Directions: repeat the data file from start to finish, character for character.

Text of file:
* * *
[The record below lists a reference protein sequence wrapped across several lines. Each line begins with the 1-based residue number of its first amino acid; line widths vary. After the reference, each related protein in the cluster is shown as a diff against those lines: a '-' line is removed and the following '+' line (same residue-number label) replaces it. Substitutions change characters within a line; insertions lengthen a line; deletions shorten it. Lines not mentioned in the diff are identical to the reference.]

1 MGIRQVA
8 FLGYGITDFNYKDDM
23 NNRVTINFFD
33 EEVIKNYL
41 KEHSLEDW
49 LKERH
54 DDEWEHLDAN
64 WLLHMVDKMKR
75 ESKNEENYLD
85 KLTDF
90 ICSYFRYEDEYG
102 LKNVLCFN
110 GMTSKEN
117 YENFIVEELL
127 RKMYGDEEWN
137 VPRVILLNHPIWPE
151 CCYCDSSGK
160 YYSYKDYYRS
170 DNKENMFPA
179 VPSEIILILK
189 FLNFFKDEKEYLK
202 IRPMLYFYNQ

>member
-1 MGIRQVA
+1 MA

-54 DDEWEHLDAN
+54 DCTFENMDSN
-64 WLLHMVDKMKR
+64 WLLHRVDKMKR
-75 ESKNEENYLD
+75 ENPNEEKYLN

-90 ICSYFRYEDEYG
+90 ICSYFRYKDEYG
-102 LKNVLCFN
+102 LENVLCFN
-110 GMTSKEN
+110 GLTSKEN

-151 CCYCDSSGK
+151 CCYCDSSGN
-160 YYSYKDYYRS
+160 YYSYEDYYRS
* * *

[The record below lists a reference protein sequence wrapped across several lines. Each line begins with the 1-based residue number of its first amino acid; line widths vary. After the reference, each related protein in the cluster is shown as a diff against those lines: a '-' line is removed and the following '+' line (same residue-number label) replaces it. Substitutions change characters within a line; insertions lengthen a line; deletions shorten it. Lines not mentioned in the diff are identical to the reference.]

1 MGIRQVA
8 FLGYGITDFNYKDDM
23 NNRVTINFFD
33 EEVIKNYL
41 KEHSLEDW
49 LKERH
54 DDEWEHLDAN
64 WLLHMVDKMKR
75 ESKNEENYLD
85 KLTDF
90 ICSYFRYEDEYG
102 LKNVLCFN
110 GMTSKEN
117 YENFIVEELL
127 RKMYGDEEWN
137 VPRVILLNHPIWPE
151 CCYCDSSGK
160 YYSYKDYYRS
170 DNKENMFPA
179 VPSEIILILK
189 FLNFFKDEKEYLK
202 IRPMLYFYNQ

>member
-1 MGIRQVA
+1 MA

-54 DDEWEHLDAN
+54 DCTFENMDSN
-64 WLLHMVDKMKR
+64 WLLHRVDKMKR
-75 ESKNEENYLD
+75 ENPNEEKYLN

-90 ICSYFRYEDEYG
+90 ICSYFRYKDEYG
-102 LKNVLCFN
+102 LENVLCFN
-110 GMTSKEN
+110 GLTSKEN

-151 CCYCDSSGK
+151 CCYCDSSGN
-160 YYSYKDYYRS
+160 YYSYEDYYRS